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Hilary Hahn shows two sides in pairing with Valentina Lisitsa

Hilary Hahn, violin; Valentina Lisitsa, piano At Koerner Hall in Toronto on Tuesday

This was almost like two recitals, or one recital played by two violinists named Hilary Hahn. One of those players was all about technical perfection; the other was on the hunt for something else.

There's no doubt that this American is a natural wonder at playing her instrument. You could get a little stoned on the seamless, rich sound she produced so easily as she flew through the most difficult music without putting a finger even halfway wrong. Her intonation was almost inhumanly accurate. You had to marvel that anyone's body, mind and temperament (not to mention dedication and discipline) could be so ideally suited to what can be a very unforgiving instrument.

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Her first offering, a brilliant trifle by Fritz Kreisler ( Variations on a Theme by Corelli), was clearly offered to knock us into amazement right away. Something more surprising lay in store during Beethoven's Sonata No. 5 in F major ("Spring") - boredom. The first movement is burdened with many non-developing repetitions of a couple of rather meagre tunelets. Hahn played almost all of them in exactly the same way, with the same full-sun tone. In the adagio, the excellent Ukrainian pianist Valentina Lisitsa played the opening melody with more feeling (albeit very Romantic feeling) than anything Hahn offered in her coldly beautiful response.

Hahn is renowned for her Bach playing, and her performance of the solo Partita No. 1 in B minor was as sleek as a young otter. But again, something prevented me from falling on my knees: the feeling that all this technical splendour was running ahead of real musical thought. Where was the snap in the spiky French-overture rhythms of the allemande? Did every attack thereafter have to be so smooth and without accent? Is lyricism really just a matter of joining up all the notes? Hahn seemed terrified of lifting the bow from the string, even when there was good musical reason to do so. It was a relief to reach the cross-stringed chords of the saraband, which finally put some bite into an obsessively pretty performance.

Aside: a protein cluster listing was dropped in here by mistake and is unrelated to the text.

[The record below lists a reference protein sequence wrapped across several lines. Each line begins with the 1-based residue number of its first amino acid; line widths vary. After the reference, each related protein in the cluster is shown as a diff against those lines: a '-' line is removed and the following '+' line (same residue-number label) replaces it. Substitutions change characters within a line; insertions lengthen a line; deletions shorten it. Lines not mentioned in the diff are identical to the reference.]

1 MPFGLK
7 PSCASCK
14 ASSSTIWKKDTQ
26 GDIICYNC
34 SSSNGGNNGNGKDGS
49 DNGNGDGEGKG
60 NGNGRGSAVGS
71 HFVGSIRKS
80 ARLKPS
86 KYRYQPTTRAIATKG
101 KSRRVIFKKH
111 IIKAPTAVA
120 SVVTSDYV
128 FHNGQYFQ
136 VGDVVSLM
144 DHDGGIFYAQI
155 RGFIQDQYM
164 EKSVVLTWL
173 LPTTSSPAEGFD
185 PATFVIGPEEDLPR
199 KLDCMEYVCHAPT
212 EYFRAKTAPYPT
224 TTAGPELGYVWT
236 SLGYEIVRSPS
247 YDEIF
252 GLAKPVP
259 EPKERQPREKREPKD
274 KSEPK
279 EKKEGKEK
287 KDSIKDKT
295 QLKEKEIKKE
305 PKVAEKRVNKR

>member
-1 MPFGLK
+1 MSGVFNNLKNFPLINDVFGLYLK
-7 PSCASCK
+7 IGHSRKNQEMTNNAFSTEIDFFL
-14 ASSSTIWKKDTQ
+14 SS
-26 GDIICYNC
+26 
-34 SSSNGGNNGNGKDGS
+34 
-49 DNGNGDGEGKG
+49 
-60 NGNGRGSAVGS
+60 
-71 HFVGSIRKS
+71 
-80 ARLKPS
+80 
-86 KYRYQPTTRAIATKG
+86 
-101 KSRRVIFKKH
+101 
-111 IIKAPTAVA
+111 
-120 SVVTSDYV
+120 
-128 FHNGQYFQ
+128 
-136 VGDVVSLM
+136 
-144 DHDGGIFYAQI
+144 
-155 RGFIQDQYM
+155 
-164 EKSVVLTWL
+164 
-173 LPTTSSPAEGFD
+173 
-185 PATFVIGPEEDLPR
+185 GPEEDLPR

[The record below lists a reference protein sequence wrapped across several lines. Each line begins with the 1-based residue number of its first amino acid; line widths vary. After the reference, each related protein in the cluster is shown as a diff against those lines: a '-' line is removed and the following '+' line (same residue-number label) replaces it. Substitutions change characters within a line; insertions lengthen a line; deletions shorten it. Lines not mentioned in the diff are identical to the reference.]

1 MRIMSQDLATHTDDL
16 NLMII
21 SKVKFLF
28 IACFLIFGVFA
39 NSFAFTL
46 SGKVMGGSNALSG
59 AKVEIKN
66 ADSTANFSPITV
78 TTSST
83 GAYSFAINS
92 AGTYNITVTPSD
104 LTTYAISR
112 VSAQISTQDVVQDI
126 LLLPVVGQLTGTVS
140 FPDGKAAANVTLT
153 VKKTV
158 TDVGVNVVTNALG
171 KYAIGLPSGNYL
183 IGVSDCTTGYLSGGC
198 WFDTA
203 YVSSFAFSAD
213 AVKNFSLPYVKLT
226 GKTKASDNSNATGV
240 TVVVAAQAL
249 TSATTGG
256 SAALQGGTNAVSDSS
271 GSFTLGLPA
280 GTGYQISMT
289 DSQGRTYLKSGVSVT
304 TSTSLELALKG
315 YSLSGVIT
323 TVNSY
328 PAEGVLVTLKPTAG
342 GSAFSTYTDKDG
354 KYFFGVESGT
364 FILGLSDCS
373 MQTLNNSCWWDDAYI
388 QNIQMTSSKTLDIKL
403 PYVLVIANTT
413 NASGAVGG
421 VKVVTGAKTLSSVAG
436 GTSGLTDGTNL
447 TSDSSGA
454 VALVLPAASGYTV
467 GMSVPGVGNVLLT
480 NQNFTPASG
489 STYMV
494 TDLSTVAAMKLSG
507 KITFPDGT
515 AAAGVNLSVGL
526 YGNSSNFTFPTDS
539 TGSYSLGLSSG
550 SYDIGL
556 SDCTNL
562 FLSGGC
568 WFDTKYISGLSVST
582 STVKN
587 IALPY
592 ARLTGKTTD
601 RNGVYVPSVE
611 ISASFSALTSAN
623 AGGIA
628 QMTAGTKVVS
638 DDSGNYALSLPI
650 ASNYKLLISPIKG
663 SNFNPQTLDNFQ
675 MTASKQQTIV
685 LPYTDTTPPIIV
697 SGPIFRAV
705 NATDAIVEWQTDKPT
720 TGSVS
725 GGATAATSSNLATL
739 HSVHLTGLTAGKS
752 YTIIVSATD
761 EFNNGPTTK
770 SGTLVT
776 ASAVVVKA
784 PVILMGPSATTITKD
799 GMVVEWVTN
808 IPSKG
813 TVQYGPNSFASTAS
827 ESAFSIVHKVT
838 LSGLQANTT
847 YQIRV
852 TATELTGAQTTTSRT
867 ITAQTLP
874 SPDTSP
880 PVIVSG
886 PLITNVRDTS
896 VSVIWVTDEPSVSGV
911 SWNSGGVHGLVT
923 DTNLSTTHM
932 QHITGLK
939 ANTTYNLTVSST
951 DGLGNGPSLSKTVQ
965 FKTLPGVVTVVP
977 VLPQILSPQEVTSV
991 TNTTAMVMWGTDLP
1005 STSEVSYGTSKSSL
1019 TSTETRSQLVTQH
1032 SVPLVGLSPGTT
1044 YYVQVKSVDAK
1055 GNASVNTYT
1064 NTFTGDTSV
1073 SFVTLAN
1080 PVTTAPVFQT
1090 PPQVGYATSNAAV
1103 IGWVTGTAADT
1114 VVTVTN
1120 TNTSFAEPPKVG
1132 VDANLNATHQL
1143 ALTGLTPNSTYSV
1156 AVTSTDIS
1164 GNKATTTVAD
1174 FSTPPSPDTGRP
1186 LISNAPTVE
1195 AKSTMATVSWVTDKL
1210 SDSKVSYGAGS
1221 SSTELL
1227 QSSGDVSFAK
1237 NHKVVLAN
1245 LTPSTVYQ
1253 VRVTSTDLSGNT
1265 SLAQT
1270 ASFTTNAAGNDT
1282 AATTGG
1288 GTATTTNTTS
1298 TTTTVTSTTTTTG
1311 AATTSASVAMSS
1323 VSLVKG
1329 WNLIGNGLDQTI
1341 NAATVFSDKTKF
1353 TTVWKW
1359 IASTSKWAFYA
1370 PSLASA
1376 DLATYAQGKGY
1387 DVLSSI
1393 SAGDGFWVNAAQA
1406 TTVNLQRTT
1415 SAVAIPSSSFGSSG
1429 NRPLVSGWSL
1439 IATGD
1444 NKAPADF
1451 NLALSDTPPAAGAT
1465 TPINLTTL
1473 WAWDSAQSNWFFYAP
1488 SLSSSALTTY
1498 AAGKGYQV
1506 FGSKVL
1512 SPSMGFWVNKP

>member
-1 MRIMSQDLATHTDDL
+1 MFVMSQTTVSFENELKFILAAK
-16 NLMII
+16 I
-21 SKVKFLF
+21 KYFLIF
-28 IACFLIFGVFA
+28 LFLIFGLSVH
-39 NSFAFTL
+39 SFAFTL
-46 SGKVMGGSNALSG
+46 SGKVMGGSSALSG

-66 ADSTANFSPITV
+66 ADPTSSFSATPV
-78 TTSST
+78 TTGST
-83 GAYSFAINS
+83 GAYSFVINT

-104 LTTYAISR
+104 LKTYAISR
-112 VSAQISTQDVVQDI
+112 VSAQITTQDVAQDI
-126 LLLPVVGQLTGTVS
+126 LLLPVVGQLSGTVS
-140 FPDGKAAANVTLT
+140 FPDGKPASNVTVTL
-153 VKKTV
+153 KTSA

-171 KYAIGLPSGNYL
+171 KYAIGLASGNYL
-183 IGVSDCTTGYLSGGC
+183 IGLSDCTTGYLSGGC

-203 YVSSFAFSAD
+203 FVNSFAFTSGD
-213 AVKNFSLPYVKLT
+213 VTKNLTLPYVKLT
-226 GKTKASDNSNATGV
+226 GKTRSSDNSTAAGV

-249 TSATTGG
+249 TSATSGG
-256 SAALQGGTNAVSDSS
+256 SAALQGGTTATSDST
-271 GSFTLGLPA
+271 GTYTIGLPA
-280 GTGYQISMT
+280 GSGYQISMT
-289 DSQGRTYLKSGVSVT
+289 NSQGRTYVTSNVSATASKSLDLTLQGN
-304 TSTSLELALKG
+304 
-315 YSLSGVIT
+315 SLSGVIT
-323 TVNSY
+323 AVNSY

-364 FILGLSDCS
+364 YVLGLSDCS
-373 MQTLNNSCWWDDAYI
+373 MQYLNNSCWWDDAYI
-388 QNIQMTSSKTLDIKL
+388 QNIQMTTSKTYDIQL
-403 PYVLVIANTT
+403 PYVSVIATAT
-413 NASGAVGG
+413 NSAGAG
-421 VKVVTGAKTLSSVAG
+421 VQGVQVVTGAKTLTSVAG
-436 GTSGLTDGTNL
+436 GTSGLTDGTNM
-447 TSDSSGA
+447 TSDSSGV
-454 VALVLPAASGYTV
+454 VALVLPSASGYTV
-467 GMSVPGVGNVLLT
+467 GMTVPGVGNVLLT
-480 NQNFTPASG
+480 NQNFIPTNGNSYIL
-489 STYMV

On to the other recital, or the other Hahn, the one who could tuck into two somewhat obscure pieces of American modernism with heart, gusto and no special regard for conventionally beautiful sound. She embraced the turbulent lyricism of Charles Ives's century-old Violin Sonata No. 4 (Children's Day at the Camp Meeting), and its rugged counterpoint of original ideas and well-known tunes (including witty settings of Jesus Loves Me and Shall We Gather at the River, the latter cheekily installed in the jazz-tinged finale).

Hahn made a quite heroic investment in George Antheil's Violin Sonata No. 1, a bristling piece of cubistic composition from 1923. Some of this piece is dated and derivative - the first movement could almost be an outtake from Stravinsky's L'histoire du soldat - but it also includes music of real originality and character. The spooky second movement passed like a wind whistling through a Jewish graveyard, with a plaintive Hebraic melody drifting through the violin's highest register, and some striking glissandi attacks on lower held notes. In the funeral movement, Hahn draped a limpid melancholic tune over a series of underwater chords on Lisitsa's keyboard.

The bustling, balky finale was the scene of a complete breakout from the elegant house of beauty Hahn opened for us earlier. Her bow brought out some rasping, glassy sounds from near the violin's bridge, and she chopped away at a couple of mechanistic repeating segments with great verve and forward motion.

I left the hall thinking that the gifted Hilary Hahn is a more puzzling musician than I ever imagined. I also regretted that Lisitsa - a tremendous virtuoso and, on this showing, a highly intuitive recital partner - didn't get to show more of what she can do. We need to have her back for a solo recital, and soon.

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